The Spiral of Time
About Galete Samansky
I am a young Jewish highschool student who has been studying shmita and its underlying values for a few months. I’ve been doing art more seriously for about 2 years now and have been sharing my art online for about a year. I have used my art to express myself and my ideas especially during the pandemic when I was locked at home. I love to repurpose things I find in my basement or in thrift stores and I especially love to paint old records and cds. I bring them from one art form to another and give them a new life in the modern day. I find it so much more fun in progress and so much more satisfying in the end to paint on something that would otherwise be trash than a canvas or piece of nice paper. I also just think moving or otherwise functional art is really cool.
About The Spiral of Time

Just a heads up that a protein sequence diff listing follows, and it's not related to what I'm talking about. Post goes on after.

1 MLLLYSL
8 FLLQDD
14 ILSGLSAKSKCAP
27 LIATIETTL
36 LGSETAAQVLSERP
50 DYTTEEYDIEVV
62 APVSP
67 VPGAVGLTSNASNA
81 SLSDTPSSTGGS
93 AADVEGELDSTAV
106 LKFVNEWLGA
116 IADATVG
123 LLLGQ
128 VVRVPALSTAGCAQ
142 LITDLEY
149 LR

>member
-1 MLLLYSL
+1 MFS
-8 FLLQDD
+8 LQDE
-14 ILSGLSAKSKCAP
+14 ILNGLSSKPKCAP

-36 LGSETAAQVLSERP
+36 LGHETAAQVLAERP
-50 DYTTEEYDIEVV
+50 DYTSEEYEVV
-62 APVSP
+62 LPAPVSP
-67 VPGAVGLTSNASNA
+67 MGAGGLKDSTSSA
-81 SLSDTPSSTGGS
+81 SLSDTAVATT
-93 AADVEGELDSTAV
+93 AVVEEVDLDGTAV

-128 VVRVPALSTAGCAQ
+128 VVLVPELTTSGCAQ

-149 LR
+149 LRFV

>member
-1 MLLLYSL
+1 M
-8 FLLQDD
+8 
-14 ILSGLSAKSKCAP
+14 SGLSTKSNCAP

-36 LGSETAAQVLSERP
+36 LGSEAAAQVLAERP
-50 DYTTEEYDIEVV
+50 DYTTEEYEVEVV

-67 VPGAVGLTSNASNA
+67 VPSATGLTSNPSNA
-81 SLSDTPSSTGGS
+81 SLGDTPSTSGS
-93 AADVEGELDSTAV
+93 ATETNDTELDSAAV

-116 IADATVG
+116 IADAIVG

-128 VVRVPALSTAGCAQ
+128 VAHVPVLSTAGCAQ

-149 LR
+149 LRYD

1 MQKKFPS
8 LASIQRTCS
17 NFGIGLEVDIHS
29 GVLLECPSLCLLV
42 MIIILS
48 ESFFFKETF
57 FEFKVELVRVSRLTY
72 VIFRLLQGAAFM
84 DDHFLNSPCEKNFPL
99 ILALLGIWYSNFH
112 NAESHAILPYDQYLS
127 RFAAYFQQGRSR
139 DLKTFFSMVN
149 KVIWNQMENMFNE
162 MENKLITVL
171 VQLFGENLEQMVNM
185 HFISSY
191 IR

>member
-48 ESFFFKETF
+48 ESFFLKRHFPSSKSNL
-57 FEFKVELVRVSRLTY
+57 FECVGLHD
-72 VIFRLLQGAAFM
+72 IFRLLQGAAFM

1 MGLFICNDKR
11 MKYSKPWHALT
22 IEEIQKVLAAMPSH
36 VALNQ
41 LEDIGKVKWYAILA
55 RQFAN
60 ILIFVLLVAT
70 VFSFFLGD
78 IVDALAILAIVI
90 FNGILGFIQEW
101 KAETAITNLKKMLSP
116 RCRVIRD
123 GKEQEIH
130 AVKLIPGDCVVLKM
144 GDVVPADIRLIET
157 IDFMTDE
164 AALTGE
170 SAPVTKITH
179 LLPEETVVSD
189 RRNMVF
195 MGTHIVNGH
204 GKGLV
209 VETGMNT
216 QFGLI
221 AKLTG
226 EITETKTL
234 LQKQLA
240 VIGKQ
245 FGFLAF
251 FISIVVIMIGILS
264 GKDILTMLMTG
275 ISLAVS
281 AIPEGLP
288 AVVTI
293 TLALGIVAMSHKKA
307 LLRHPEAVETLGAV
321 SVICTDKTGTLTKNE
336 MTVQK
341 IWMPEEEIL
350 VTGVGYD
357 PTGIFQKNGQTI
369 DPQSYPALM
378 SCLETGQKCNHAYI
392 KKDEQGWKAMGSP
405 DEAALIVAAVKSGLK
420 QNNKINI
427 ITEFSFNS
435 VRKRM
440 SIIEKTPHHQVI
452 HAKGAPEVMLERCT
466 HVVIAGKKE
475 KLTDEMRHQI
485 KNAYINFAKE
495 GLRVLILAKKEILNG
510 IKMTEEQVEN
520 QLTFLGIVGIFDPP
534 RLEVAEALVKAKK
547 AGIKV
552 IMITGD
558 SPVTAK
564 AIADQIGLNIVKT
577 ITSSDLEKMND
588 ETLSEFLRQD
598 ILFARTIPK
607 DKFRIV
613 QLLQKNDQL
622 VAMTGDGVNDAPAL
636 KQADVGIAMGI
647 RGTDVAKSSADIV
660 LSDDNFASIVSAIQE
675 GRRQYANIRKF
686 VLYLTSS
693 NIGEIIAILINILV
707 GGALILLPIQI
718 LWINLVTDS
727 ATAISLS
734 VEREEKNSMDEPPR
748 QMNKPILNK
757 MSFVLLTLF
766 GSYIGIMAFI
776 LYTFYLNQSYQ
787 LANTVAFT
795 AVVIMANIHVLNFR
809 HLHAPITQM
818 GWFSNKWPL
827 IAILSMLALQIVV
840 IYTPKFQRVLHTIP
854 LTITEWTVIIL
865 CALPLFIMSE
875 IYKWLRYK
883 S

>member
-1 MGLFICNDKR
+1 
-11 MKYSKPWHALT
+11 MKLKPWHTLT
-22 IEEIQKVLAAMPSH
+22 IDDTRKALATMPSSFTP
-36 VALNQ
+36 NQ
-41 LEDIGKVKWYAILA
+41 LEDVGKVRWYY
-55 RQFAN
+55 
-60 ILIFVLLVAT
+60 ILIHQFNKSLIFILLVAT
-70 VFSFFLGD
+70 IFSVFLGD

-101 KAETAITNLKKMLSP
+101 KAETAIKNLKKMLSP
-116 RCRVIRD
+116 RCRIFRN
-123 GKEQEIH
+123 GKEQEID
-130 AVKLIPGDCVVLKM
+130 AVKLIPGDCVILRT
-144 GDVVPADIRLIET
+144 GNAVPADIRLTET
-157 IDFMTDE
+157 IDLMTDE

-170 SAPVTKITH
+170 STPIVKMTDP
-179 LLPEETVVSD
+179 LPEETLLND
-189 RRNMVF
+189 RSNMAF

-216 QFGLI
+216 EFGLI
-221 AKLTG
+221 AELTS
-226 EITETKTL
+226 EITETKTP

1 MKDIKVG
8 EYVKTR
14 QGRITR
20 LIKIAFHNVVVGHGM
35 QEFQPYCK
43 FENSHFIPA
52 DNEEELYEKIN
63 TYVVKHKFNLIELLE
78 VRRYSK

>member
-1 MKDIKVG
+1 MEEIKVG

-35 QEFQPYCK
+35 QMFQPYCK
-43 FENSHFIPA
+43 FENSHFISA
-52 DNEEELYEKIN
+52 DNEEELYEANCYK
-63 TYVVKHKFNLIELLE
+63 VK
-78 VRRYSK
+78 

I wanted to use my art piece to represent both figuratively and literally the spiral of time. The spiral of time and the fact that Shmita happens every 7 years go hand-in-hand. The way we see time spiral is in patterns we can’t control. On a smaller scale we can see time spiraling everyday with circadian rhythms because we fall asleep and wake up at similar times because of them. On the larger scale we see time spiraling with the changing of seasons and weather patterns. Now, I think it’s important to address that this isn’t time repeating itself because the weather isn’t repeating perfectly every season and you might wake up half an hour before you normally do. The same things don’t happen to you every time the Earth spins but it’s similar. Time spiraling means you hit the same checkpoints every time but it’s still a different loop. With this in mind I made a point to emphasize the 7th spiral to show that some loops are different and also to emphasize shmita. Though, when designing this project I wanted it to be cohesive, I wanted a limited color palette, I wanted similar shapes and similar distances because in the end it is all a spiral, it is all a loop. I’ll leave you with a quote from the preface of a book called Seasons of our Joy by Rabbi Arthur Waskow. “The Circles of the sun, and of the moon; of a single human life between the generations, and an entire people’s history of renewal; of every quiet act of newness, birth, creation—all are echoes of One Circle.” `